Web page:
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Archive for September, 2010

Give Apache a Break with nginx

Saturday, September 25th, 2010

One of the things I’ve learned about Apache is that as good as it is, it suffers from its monolithic “do-everything” nature. The modules and tuning required for effective operation just doesn’t fit into a lean, quick package. That said, I find it beats out the alternatives hands-down when it comes to running web applications of any complexity.

One very simple and effective method for improving Apache’s performance involves off-loading static content to another server. Since Apache spawns a new process (and the memory allocation that goes with that) for every request, it is pretty wasteful to serve your images, css, javascript and similar files this way.

For larger applications, we could run a second web server that makes use of a single-threaded polling process like lighttpd, or use a content delivery network to move our content physically closer to our users for even more speed.

For smaller applications and organizations, we can use nginx as a proxy to serve static content to our visitors. This can be a separate physical web server, or it can be a service running on the same server as Apache. I use the same-server proxy approach at, and it has made a significant difference in my server load and memory usage.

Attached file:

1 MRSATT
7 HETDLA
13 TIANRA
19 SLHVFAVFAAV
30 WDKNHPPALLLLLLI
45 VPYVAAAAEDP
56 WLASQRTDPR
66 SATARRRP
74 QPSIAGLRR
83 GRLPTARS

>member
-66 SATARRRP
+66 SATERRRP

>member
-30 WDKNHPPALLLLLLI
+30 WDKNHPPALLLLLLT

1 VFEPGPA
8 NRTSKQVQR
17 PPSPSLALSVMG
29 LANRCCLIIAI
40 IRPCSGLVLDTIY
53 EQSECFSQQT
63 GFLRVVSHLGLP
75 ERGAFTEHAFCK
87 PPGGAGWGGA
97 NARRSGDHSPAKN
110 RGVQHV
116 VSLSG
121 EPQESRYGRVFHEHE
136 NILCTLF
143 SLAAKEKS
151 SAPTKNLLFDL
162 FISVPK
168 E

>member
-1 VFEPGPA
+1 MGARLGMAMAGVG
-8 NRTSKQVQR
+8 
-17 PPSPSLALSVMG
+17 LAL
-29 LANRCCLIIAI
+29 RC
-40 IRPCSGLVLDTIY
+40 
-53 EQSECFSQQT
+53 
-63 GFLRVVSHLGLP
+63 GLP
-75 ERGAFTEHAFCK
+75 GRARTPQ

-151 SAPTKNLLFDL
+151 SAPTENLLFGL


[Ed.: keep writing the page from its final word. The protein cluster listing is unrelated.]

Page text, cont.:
To start, change Apache’s settings so it listens on a separate port (rather than the default port 80).

Next, set up nginx to listen on the default http port 80. We will let Nginx decide whether each request should be served directly from the hard drive, or whether it should pass through to Apache.

The config file for nginx looks like this:

server {
listen 80;
access_log /var/log/nginx/website-access.log;
error_log /var/log/nginx/website-error.log;
# serve static files
location ~* ^.+.(jpg|jpeg|gif|png|ico|css|zip|tgz|gz|rar|bz2|doc|xls|pdf|ppt|txt|tar|wav|bmp|rtf|js|mp3|avi|mov)$ {
root /var/www/html;
expires 30d;

# pass requests for dynamic content to site
location / {
proxy_redirect off;
proxy_set_header Host $host;
proxy_set_header X-Real-IP $remote_addr;
proxy_set_header X-Forwarded-For $proxy_add_x_forwarded_for;
client_max_body_size 128m;
client_body_buffer_size 256k;
proxy_connect_timeout 60;
proxy_send_timeout 60;
proxy_read_timeout 60;
proxy_buffer_size 4k;
proxy_buffers 32 256k;
proxy_busy_buffers_size 512k;
proxy_temp_file_write_size 512k;

It is also possible to serve PHP and other dynamic content using nginx, but for our purposes it makes a lot more sense to use Apache for scripting and nginx as the web-facing proxy.